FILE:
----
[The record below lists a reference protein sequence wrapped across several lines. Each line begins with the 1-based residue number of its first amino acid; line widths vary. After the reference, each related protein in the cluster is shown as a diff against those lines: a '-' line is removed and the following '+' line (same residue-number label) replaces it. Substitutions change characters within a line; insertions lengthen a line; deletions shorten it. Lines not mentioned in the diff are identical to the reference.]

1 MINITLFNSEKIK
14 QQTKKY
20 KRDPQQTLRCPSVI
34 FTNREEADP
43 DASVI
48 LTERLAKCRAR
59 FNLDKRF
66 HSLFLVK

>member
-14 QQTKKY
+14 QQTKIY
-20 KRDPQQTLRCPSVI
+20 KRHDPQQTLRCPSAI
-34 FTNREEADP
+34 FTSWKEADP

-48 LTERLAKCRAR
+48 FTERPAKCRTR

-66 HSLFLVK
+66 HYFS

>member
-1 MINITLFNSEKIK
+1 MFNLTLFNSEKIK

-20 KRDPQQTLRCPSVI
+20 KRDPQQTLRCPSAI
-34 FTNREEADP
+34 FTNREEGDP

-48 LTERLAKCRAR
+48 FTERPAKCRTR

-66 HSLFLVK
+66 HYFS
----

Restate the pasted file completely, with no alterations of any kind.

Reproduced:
[The record below lists a reference protein sequence wrapped across several lines. Each line begins with the 1-based residue number of its first amino acid; line widths vary. After the reference, each related protein in the cluster is shown as a diff against those lines: a '-' line is removed and the following '+' line (same residue-number label) replaces it. Substitutions change characters within a line; insertions lengthen a line; deletions shorten it. Lines not mentioned in the diff are identical to the reference.]

1 MINITLFNSEKIK
14 QQTKKY
20 KRDPQQTLRCPSVI
34 FTNREEADP
43 DASVI
48 LTERLAKCRAR
59 FNLDKRF
66 HSLFLVK

>member
-14 QQTKKY
+14 QQTKIY
-20 KRDPQQTLRCPSVI
+20 KRHDPQQTLRCPSAI
-34 FTNREEADP
+34 FTSWKEADP

-48 LTERLAKCRAR
+48 FTERPAKCRTR

-66 HSLFLVK
+66 HYFS

>member
-1 MINITLFNSEKIK
+1 MFNLTLFNSEKIK

-20 KRDPQQTLRCPSVI
+20 KRDPQQTLRCPSAI
-34 FTNREEADP
+34 FTNREEGDP

-48 LTERLAKCRAR
+48 FTERPAKCRTR

-66 HSLFLVK
+66 HYFS